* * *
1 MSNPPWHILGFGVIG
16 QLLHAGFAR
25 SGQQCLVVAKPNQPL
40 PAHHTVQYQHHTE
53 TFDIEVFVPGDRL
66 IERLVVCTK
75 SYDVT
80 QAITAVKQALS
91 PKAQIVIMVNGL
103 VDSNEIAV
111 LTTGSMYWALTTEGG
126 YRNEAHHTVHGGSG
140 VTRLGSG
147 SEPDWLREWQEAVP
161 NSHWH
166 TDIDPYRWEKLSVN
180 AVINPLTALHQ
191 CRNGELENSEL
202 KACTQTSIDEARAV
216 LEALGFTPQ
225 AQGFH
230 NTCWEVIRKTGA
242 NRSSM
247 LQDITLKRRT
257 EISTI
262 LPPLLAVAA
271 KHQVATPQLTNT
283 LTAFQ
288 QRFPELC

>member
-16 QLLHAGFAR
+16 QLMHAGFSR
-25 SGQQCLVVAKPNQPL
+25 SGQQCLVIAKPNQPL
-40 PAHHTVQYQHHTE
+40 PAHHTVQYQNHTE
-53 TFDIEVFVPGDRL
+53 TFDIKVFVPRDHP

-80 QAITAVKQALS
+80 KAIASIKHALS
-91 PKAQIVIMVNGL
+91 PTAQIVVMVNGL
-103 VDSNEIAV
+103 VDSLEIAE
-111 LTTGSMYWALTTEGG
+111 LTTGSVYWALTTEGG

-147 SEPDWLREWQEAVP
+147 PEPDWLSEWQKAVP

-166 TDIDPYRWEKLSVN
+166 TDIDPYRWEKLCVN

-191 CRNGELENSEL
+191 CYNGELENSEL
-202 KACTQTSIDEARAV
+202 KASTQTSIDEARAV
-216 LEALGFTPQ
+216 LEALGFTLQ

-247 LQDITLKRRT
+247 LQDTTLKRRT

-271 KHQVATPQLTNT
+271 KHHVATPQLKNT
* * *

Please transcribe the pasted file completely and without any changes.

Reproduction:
1 MSNPPWHILGFGVIG
16 QLLHAGFAR
25 SGQQCLVVAKPNQPL
40 PAHHTVQYQHHTE
53 TFDIEVFVPGDRL
66 IERLVVCTK
75 SYDVT
80 QAITAVKQALS
91 PKAQIVIMVNGL
103 VDSNEIAV
111 LTTGSMYWALTTEGG
126 YRNEAHHTVHGGSG
140 VTRLGSG
147 SEPDWLREWQEAVP
161 NSHWH
166 TDIDPYRWEKLSVN
180 AVINPLTALHQ
191 CRNGELENSEL
202 KACTQTSIDEARAV
216 LEALGFTPQ
225 AQGFH
230 NTCWEVIRKTGA
242 NRSSM
247 LQDITLKRRT
257 EISTI
262 LPPLLAVAA
271 KHQVATPQLTNT
283 LTAFQ
288 QRFPELC

>member
-16 QLLHAGFAR
+16 QLMHAGFSR
-25 SGQQCLVVAKPNQPL
+25 SGQQCLVIAKPNQPL
-40 PAHHTVQYQHHTE
+40 PAHHTVQYQNHTE
-53 TFDIEVFVPGDRL
+53 TFDIKVFVPRDHP

-80 QAITAVKQALS
+80 KAIASIKHALS
-91 PKAQIVIMVNGL
+91 PTAQIVVMVNGL
-103 VDSNEIAV
+103 VDSLEIAE
-111 LTTGSMYWALTTEGG
+111 LTTGSVYWALTTEGG

-147 SEPDWLREWQEAVP
+147 PEPDWLSEWQKAVP

-166 TDIDPYRWEKLSVN
+166 TDIDPYRWEKLCVN

-191 CRNGELENSEL
+191 CYNGELENSEL
-202 KACTQTSIDEARAV
+202 KASTQTSIDEARAV
-216 LEALGFTPQ
+216 LEALGFTLQ

-247 LQDITLKRRT
+247 LQDTTLKRRT

-271 KHQVATPQLTNT
+271 KHHVATPQLKNT